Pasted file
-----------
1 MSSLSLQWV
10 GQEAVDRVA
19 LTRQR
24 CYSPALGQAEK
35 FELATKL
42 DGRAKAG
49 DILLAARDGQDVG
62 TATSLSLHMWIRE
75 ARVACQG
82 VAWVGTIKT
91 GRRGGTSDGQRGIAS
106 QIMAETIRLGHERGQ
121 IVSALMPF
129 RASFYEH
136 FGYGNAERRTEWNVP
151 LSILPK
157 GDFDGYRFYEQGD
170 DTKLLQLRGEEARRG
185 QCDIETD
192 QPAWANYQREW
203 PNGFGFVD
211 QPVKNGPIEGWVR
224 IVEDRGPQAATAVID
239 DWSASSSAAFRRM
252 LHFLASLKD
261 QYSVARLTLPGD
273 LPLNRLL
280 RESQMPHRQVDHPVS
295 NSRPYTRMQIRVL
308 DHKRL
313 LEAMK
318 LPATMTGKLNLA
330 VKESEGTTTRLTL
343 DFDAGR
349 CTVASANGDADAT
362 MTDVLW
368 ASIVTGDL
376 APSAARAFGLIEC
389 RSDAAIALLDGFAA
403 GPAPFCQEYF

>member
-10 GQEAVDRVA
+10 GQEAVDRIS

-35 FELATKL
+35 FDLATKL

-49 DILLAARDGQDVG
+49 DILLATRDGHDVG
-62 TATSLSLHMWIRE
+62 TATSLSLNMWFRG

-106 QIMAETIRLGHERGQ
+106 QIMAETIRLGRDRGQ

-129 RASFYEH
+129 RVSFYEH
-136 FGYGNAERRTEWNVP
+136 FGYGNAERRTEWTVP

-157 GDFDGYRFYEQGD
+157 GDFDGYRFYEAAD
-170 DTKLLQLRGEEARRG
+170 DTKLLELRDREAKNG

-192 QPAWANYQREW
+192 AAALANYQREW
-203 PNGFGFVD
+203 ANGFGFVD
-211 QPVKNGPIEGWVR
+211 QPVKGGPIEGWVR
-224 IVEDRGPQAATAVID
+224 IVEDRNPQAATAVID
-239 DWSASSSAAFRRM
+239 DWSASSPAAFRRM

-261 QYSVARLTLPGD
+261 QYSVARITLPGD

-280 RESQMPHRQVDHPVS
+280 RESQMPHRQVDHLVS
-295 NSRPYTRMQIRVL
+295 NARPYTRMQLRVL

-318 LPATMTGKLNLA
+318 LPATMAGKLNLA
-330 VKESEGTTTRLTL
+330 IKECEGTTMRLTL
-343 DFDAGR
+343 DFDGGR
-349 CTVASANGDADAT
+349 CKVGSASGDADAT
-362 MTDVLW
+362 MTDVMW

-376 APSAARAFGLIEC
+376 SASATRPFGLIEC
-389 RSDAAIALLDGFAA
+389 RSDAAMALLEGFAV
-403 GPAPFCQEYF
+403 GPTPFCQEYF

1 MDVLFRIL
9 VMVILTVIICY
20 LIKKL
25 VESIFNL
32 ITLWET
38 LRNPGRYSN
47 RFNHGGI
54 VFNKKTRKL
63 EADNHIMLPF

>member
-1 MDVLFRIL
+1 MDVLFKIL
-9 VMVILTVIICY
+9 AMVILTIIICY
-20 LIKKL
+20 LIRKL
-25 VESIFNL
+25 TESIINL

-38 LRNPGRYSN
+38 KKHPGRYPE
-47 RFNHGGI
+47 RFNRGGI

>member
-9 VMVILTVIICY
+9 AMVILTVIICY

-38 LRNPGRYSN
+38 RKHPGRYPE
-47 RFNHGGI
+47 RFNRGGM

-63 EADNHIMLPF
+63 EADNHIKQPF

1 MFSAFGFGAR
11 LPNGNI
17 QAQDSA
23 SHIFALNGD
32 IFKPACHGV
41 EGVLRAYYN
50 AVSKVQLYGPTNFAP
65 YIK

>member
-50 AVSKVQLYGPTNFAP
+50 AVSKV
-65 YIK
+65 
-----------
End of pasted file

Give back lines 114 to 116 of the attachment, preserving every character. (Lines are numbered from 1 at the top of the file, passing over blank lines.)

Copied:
>member
-9 VMVILTVIICY
+9 AMVILTVIICY